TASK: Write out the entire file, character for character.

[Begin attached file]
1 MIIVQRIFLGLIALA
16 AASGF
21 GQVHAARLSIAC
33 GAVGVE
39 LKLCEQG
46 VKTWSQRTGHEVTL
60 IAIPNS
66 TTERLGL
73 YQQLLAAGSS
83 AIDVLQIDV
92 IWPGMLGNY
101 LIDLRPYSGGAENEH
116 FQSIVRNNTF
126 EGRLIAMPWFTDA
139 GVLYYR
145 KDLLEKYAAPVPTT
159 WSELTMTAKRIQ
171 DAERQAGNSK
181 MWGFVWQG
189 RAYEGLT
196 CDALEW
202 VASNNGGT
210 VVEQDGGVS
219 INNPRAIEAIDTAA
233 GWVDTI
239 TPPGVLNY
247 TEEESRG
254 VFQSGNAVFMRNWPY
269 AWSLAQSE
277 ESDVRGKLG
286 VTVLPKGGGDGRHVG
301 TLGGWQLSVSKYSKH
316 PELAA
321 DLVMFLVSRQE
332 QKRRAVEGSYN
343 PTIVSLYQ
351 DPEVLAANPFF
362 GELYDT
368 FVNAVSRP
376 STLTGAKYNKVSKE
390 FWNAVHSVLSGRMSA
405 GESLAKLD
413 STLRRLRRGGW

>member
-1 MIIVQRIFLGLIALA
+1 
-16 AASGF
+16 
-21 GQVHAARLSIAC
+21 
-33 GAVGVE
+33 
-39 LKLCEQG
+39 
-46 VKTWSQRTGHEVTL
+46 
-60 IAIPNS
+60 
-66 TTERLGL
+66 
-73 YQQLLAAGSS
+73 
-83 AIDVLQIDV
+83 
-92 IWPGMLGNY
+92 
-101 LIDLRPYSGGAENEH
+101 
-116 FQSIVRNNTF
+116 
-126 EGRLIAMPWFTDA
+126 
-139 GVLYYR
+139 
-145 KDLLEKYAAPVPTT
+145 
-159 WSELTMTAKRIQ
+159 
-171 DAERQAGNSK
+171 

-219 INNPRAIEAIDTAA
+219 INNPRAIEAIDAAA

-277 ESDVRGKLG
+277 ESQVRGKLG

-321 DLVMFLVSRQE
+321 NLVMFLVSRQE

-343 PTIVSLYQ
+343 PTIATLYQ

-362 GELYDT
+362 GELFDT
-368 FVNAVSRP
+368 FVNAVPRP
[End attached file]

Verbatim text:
1 MIIVQRIFLGLIALA
16 AASGF
21 GQVHAARLSIAC
33 GAVGVE
39 LKLCEQG
46 VKTWSQRTGHEVTL
60 IAIPNS
66 TTERLGL
73 YQQLLAAGSS
83 AIDVLQIDV
92 IWPGMLGNY
101 LIDLRPYSGGAENEH
116 FQSIVRNNTF
126 EGRLIAMPWFTDA
139 GVLYYR
145 KDLLEKYAAPVPTT
159 WSELTMTAKRIQ
171 DAERQAGNSK
181 MWGFVWQG
189 RAYEGLT
196 CDALEW
202 VASNNGGT
210 VVEQDGGVS
219 INNPRAIEAIDTAA
233 GWVDTI
239 TPPGVLNY
247 TEEESRG
254 VFQSGNAVFMRNWPY
269 AWSLAQSE
277 ESDVRGKLG
286 VTVLPKGGGDGRHVG
301 TLGGWQLSVSKYSKH
316 PELAA
321 DLVMFLVSRQE
332 QKRRAVEGSYN
343 PTIVSLYQ
351 DPEVLAANPFF
362 GELYDT
368 FVNAVSRP
376 STLTGAKYNKVSKE
390 FWNAVHSVLSGRMSA
405 GESLAKLD
413 STLRRLRRGGW

>member
-1 MIIVQRIFLGLIALA
+1 
-16 AASGF
+16 
-21 GQVHAARLSIAC
+21 
-33 GAVGVE
+33 
-39 LKLCEQG
+39 
-46 VKTWSQRTGHEVTL
+46 
-60 IAIPNS
+60 
-66 TTERLGL
+66 
-73 YQQLLAAGSS
+73 
-83 AIDVLQIDV
+83 
-92 IWPGMLGNY
+92 
-101 LIDLRPYSGGAENEH
+101 
-116 FQSIVRNNTF
+116 
-126 EGRLIAMPWFTDA
+126 
-139 GVLYYR
+139 
-145 KDLLEKYAAPVPTT
+145 
-159 WSELTMTAKRIQ
+159 
-171 DAERQAGNSK
+171 

-219 INNPRAIEAIDTAA
+219 INNPRAIEAIDAAA

-277 ESDVRGKLG
+277 ESQVRGKLG

-321 DLVMFLVSRQE
+321 NLVMFLVSRQE

-343 PTIVSLYQ
+343 PTIATLYQ

-362 GELYDT
+362 GELFDT
-368 FVNAVSRP
+368 FVNAVPRP